“We live here!”.
“Get out now!”

It happened overnight
Hunkered in.

Big colored booths
Loud colors
Flashing lights
Peddlers hawking wares.

Cheap merchandise
Loud music
Stinky greasy food cooking
Stretching for five blocks.

“Get out now!”

Police arrive
No licenses
Vendors out.

Three hours later
All calm
Trash wrappers litter lawns
Protest signs in trash cans
Neighbors once again gossiping.

Peace returns to the valley.


ARGENTINA Through Harold’s Lens:

Bang. Bang. Bang. Pause.
Pounding noise awakens me
Old weathered garage wall shakes
Boy is only a dozen years old
He’s working between the studs.


Dad’s big, heavy hammer
Among two family cars.

Bang Bang. Bang. Pause.
There’s hundreds of them
All four walls
Floor to ceiling.

Bang. Bang. Bang. Pause.
“Why does he do that?”
“Collect those old hammered metal license plates?”

Bang. Bang. Bang. Pause.
“Is it the crazy names and numbers”?
BJ 777

Bang. Bang. Bang. Pause.
“Does he want names from the 48”?
New York
Rhode Island
South Carolina

Bang. Bang. Bang. Pause.
“Maybe he’s collecting special old years”?

Bang. Bang. Bang. Pause.
“That must be it”
“My brother Chip Green likes old things

He has a deep passion
Old cars
Iron resting on rubber
Classic look

A rusted old hand painted license plate from Buenos Aires rekindles another memory from when I was 10-years old.


ARGENTINA Through Harold’s Lens:

The 2nd Hole Was Murder!!

Long par 4
Dog leg left
Lush green fairway
Long steep hill
Mountain capped by an area for putting.

The little boy was only ten
Nickname: Metty
Tiger of a tyke
Sixty-five pounds
Soaking wet
A four-foot runt.

Dad’s golf bag weighed thirty-one pounds
Stood three feet tall.

Lugging the golf bag up the 2nd hole
Murder by iron and leather.

Barely lift it
Sling it forward
Dump it down

Groan. Swish. Bump.

Groan. Swish. Bump.

Groan. Swish. Bump.

Dad said the bag built character
The small whippersnapper swore quietly
Older brother Chip had taught him the words
The older brother had schlepped the bag up the 2nd hole too
Now the torch was passed.

Groan. Swish. Bump.

All day
6,262 yards
The little nipper humped Dad’s golf bag around the golf course
Week after week
Month after month
For two years.

Groan. Swish. Bump.

Sweat dripped into eyes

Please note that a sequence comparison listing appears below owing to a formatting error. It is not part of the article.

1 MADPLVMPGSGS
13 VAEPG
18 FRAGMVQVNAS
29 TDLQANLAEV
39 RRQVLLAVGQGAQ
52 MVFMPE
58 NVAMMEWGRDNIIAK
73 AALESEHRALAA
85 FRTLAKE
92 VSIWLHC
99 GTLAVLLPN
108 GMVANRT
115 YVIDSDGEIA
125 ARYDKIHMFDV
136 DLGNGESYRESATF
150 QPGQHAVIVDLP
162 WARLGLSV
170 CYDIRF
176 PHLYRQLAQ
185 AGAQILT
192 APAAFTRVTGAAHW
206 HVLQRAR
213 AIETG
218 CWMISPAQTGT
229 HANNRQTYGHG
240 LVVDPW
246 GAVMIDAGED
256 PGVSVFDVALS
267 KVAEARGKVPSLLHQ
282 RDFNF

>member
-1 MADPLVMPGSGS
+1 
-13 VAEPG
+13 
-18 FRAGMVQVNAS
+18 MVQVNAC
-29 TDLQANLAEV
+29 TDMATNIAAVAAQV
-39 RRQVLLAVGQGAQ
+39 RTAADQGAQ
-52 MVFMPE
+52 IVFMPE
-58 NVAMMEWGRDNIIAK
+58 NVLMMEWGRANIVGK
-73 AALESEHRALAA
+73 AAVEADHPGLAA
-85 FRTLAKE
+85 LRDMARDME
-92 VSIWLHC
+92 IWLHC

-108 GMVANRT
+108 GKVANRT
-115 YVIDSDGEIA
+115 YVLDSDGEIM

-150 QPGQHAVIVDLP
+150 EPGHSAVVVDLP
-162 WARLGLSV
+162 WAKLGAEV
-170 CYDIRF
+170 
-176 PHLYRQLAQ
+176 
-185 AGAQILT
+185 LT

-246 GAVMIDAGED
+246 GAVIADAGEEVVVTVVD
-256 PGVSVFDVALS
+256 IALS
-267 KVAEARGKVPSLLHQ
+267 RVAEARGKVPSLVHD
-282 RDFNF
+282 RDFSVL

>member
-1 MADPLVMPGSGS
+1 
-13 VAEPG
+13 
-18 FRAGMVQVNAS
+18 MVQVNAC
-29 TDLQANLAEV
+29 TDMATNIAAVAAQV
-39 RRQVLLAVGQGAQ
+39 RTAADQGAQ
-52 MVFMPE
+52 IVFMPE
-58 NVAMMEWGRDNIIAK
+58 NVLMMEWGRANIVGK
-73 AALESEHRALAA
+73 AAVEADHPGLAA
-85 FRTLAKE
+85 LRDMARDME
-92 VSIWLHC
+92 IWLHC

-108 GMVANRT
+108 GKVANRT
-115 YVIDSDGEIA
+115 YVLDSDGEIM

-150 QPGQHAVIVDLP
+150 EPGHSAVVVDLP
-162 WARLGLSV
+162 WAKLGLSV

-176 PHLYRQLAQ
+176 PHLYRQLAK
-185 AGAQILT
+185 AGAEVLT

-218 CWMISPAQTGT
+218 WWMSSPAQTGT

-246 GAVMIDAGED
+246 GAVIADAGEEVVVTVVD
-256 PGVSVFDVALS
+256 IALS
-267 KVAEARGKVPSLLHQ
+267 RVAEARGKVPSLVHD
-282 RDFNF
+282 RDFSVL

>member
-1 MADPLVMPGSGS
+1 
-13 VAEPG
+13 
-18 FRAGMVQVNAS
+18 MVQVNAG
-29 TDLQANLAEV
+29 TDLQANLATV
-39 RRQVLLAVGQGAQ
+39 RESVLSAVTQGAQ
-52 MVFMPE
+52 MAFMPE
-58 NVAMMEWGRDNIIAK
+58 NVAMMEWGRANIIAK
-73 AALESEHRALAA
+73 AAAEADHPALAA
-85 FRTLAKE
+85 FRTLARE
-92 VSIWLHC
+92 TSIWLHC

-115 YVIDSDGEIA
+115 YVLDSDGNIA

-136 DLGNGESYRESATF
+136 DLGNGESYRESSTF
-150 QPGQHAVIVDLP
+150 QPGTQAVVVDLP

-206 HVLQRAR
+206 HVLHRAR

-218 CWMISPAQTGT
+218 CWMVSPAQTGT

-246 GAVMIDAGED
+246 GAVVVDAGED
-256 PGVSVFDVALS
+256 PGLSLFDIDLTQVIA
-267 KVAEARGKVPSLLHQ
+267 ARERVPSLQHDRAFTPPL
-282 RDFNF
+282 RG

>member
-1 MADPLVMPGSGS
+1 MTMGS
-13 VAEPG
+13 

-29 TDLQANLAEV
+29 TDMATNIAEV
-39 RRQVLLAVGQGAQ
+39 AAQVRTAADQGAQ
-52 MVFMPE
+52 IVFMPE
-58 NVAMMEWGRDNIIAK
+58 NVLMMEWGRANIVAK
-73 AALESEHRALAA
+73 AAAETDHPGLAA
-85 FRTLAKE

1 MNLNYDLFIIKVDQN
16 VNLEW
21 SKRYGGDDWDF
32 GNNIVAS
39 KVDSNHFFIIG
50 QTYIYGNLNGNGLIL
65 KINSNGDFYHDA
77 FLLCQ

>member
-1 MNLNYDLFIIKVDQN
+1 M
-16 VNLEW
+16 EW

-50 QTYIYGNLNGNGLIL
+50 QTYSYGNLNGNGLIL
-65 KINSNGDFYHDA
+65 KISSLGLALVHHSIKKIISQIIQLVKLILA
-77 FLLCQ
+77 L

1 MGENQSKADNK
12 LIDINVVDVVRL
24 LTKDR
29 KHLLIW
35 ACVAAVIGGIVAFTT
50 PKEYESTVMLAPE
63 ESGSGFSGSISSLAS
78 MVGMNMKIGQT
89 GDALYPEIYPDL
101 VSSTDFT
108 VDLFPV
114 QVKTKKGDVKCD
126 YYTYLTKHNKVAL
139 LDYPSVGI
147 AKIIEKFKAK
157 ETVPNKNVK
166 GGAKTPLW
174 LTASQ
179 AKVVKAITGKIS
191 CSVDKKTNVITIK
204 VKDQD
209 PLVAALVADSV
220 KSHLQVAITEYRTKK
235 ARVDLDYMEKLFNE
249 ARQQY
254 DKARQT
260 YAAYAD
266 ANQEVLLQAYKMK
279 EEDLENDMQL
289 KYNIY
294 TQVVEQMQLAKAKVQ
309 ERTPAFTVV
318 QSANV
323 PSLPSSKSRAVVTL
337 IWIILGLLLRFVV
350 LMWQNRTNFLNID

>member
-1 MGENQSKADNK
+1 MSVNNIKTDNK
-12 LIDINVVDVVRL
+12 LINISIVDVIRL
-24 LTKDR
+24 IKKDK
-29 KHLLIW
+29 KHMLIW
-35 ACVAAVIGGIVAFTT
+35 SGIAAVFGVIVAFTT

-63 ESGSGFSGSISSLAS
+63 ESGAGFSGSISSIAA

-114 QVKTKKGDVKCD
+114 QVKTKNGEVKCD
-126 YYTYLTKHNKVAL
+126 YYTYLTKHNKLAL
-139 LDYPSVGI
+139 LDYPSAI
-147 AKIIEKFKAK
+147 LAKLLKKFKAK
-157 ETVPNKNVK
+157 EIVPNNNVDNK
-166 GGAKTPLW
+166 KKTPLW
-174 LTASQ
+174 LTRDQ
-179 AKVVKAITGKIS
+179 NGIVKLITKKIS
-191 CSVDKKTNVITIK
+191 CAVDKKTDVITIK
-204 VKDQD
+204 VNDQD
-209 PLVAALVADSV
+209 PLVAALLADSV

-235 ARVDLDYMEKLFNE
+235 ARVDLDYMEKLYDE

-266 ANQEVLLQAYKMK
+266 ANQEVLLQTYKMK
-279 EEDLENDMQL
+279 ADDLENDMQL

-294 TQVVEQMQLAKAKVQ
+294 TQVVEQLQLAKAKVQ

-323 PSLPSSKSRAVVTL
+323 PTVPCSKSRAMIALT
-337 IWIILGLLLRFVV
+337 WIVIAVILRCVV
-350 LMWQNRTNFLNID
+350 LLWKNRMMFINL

Muscles roared with pain.

Groan. Swish. Bump.

Soon, Dad’s male golf tradition was passed
Younger brother Bart
Another runt.

Bart renamed the 2nd hole
“The Bastard”.

Groan. Swish. Bump.

Meanwhile, the shaveling Metty took up other sports
He retired
Other sports are part of his life
Remembers times with Dad
He now plays golf
Character was built.

I saw this old, heavy, sagging leather golf bag in Buenos Aires. It tweaked memories of the great times I had on the 2nd hole, at the Owasco Country Club in Auburn, New York, as I caddied for my Dad.

“Mr. Original”

Receive the full sensual experience of this Post on Through Harold’s Lens. Play the music as you are enjoying the images and words.

ARGENTINA Through Harold’s Lens:

They were stopped
Eyes glued to an mysterious old brown, wooden box
Young family of four wandering the antique market
My lens watched.

“Is that an old music box?”, the 12-year old boy asks his Dad
Raises iPhone at arms length and silently takes a photo
“Google it on your Mac”, says Dad.

The 10-year old sister
grasps Blackberry
Remembers old collection of love songs that Mom had saved since she was a teenager
Music was on something called a cassette
Mom cried as she tried to untangle the pile of crinkled tan tape covering her garage floor.

Dad suddenly remembers
Stack of used 8-tracks
Stuffed in sagging cabinet
His untidy study.

“I remember your Grandma
Had large black discs with small holes”, Mom says
Big cardboard covers
Lots of songs on them
She called them 33’s.

“Oh yeah”, Dad says.
“Remember Grandpa’s stacks small black discs with big holes in them?”
I played frisbee with them.
The labels said 45 rpm.

“I sure wish your Great Grandpa was here”, Mom says